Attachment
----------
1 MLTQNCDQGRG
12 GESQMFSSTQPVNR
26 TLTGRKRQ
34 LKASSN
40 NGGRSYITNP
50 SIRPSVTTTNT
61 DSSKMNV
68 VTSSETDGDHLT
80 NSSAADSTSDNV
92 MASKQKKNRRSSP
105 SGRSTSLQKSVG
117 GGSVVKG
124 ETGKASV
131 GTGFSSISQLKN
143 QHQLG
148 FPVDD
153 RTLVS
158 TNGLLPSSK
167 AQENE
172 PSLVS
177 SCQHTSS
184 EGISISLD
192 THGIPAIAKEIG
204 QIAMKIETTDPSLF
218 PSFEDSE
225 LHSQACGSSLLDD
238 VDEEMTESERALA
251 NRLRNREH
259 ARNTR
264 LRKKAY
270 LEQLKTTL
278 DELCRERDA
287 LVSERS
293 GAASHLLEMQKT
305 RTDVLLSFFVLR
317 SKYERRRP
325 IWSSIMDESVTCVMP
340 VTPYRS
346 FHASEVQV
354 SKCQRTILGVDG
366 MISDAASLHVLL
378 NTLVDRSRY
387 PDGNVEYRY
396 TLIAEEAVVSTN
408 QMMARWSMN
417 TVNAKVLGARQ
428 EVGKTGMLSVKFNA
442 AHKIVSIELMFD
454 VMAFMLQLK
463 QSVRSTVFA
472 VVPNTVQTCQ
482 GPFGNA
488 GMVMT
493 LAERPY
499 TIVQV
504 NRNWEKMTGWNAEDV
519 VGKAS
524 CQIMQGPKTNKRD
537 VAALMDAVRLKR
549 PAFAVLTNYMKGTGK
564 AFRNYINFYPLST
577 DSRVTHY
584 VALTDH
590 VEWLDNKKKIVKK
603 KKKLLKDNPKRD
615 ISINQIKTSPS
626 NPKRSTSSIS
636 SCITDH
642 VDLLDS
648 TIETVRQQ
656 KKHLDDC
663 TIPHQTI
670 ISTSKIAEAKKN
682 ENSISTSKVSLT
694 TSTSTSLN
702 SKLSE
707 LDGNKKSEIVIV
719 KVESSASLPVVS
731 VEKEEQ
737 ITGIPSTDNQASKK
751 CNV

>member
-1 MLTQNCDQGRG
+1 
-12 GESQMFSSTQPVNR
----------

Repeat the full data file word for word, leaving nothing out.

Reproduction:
1 MLTQNCDQGRG
12 GESQMFSSTQPVNR
26 TLTGRKRQ
34 LKASSN
40 NGGRSYITNP
50 SIRPSVTTTNT
61 DSSKMNV
68 VTSSETDGDHLT
80 NSSAADSTSDNV
92 MASKQKKNRRSSP
105 SGRSTSLQKSVG
117 GGSVVKG
124 ETGKASV
131 GTGFSSISQLKN
143 QHQLG
148 FPVDD
153 RTLVS
158 TNGLLPSSK
167 AQENE
172 PSLVS
177 SCQHTSS
184 EGISISLD
192 THGIPAIAKEIG
204 QIAMKIETTDPSLF
218 PSFEDSE
225 LHSQACGSSLLDD
238 VDEEMTESERALA
251 NRLRNREH
259 ARNTR
264 LRKKAY
270 LEQLKTTL
278 DELCRERDA
287 LVSERS
293 GAASHLLEMQKT
305 RTDVLLSFFVLR
317 SKYERRRP
325 IWSSIMDESVTCVMP
340 VTPYRS
346 FHASEVQV
354 SKCQRTILGVDG
366 MISDAASLHVLL
378 NTLVDRSRY
387 PDGNVEYRY
396 TLIAEEAVVSTN
408 QMMARWSMN
417 TVNAKVLGARQ
428 EVGKTGMLSVKFNA
442 AHKIVSIELMFD
454 VMAFMLQLK
463 QSVRSTVFA
472 VVPNTVQTCQ
482 GPFGNA
488 GMVMT
493 LAERPY
499 TIVQV
504 NRNWEKMTGWNAEDV
519 VGKAS
524 CQIMQGPKTNKRD
537 VAALMDAVRLKR
549 PAFAVLTNYMKGTGK
564 AFRNYINFYPLST
577 DSRVTHY
584 VALTDH
590 VEWLDNKKKIVKK
603 KKKLLKDNPKRD
615 ISINQIKTSPS
626 NPKRSTSSIS
636 SCITDH
642 VDLLDS
648 TIETVRQQ
656 KKHLDDC
663 TIPHQTI
670 ISTSKIAEAKKN
682 ENSISTSKVSLT
694 TSTSTSLN
702 SKLSE
707 LDGNKKSEIVIV
719 KVESSASLPVVS
731 VEKEEQ
737 ITGIPSTDNQASKK
751 CNV

>member
-1 MLTQNCDQGRG
+1 
-12 GESQMFSSTQPVNR